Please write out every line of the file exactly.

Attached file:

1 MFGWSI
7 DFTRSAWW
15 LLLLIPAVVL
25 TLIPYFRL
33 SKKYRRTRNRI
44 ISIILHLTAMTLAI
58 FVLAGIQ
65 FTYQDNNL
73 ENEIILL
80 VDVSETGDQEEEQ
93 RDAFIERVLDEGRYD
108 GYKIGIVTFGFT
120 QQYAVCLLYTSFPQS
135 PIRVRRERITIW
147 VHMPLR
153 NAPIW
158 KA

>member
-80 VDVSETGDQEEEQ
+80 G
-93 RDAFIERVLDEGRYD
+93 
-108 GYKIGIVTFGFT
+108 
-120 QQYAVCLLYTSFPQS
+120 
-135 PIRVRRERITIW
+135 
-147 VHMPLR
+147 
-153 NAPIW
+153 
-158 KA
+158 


1 MFGWSI
7 DFTRSAWW
15 LLLLIPAVVL
25 TLIPYFRL
33 SKKYRRTRNRI
44 ISIILHLTAMTLAI
58 FVLAGIQ
65 FTYQDNNL
73 ENEIILL
80 VDVSETGDQEEEQ
93 RDAFIERVLDEGRYD
108 GYKIGIVTFGFT
120 QQYAVCLLYTSFPQS
135 PIRVRRERITIW
147 VHMPLR
153 NAPIW
158 KA

>member
-80 VDVSETGDQEEEQ
+80 G
-93 RDAFIERVLDEGRYD
+93 
-108 GYKIGIVTFGFT
+108 
-120 QQYAVCLLYTSFPQS
+120 
-135 PIRVRRERITIW
+135 
-147 VHMPLR
+147 
-153 NAPIW
+153 
-158 KA
+158 